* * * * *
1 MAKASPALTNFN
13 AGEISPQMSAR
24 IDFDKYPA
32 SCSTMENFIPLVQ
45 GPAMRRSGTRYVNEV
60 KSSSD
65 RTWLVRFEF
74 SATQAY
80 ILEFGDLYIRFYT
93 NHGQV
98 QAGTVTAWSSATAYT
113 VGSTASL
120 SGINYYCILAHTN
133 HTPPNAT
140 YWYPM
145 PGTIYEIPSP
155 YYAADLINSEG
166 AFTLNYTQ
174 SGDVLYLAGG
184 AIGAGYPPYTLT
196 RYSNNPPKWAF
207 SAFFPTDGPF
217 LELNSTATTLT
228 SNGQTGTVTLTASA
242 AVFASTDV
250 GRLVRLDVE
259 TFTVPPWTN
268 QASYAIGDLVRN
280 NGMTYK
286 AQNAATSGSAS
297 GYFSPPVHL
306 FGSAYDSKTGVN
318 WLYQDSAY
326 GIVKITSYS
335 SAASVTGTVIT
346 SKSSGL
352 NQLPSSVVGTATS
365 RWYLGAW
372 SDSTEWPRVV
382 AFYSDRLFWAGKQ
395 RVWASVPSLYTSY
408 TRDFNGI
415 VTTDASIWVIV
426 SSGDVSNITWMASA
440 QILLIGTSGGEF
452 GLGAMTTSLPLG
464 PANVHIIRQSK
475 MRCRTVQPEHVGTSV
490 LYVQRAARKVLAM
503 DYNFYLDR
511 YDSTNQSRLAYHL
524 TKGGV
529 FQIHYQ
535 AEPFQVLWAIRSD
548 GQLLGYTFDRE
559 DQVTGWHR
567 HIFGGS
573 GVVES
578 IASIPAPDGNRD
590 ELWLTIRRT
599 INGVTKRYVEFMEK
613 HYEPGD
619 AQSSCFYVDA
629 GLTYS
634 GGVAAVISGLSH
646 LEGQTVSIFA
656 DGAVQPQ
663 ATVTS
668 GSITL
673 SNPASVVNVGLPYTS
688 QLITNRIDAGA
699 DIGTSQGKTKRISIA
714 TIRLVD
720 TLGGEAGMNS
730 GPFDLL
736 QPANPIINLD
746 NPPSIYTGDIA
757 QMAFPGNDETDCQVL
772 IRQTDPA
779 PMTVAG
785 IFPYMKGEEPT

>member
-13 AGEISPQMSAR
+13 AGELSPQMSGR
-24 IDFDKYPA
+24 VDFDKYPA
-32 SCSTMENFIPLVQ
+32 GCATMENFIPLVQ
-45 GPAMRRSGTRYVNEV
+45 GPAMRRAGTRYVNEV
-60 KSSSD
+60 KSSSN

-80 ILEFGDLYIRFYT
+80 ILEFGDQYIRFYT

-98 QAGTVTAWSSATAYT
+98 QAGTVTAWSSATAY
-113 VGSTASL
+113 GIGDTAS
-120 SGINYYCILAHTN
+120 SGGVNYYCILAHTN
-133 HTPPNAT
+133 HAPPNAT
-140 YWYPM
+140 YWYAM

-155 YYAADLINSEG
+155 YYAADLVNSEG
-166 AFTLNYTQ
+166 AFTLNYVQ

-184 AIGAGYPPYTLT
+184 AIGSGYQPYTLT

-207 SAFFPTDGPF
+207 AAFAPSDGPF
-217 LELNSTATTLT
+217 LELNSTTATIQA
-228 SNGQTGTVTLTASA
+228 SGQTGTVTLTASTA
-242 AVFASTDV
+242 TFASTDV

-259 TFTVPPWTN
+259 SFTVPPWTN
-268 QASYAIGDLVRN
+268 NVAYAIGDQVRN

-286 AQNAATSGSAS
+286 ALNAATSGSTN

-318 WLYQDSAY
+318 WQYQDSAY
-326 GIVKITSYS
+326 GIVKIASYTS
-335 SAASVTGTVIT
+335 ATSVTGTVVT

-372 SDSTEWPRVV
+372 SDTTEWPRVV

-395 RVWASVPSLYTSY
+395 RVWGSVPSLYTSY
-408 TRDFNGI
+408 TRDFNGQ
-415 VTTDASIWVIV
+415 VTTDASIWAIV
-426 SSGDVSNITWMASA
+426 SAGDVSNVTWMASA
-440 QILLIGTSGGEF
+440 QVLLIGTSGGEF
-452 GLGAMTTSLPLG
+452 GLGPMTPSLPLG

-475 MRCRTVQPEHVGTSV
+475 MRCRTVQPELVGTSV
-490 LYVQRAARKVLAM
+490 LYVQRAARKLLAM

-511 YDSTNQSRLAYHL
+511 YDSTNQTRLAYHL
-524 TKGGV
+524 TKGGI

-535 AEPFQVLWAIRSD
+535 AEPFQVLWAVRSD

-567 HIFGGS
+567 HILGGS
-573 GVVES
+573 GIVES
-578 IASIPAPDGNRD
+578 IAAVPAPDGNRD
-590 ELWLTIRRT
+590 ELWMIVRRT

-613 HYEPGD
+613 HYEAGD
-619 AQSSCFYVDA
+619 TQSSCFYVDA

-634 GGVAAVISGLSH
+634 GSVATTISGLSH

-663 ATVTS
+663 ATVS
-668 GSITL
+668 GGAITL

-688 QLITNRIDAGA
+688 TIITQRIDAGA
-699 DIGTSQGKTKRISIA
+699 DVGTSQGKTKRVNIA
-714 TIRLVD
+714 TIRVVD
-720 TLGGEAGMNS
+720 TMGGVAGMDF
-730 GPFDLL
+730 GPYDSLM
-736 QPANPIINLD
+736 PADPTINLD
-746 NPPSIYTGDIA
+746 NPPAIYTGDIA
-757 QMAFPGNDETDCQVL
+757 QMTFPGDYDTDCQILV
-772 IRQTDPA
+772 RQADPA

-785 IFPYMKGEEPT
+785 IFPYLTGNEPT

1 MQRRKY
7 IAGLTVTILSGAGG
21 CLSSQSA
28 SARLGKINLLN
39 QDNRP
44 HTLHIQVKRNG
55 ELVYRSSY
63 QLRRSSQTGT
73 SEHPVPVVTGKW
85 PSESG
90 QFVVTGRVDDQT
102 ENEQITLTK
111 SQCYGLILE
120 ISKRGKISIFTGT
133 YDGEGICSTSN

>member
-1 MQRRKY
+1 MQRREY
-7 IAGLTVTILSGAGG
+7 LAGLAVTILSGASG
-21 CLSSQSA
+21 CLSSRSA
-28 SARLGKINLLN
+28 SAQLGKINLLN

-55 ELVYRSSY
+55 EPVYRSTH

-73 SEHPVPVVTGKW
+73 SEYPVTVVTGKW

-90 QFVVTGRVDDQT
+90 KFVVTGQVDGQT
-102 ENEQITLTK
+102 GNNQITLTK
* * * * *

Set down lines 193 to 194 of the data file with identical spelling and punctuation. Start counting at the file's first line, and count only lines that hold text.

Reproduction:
1 MQRRKY
7 IAGLTVTILSGAGG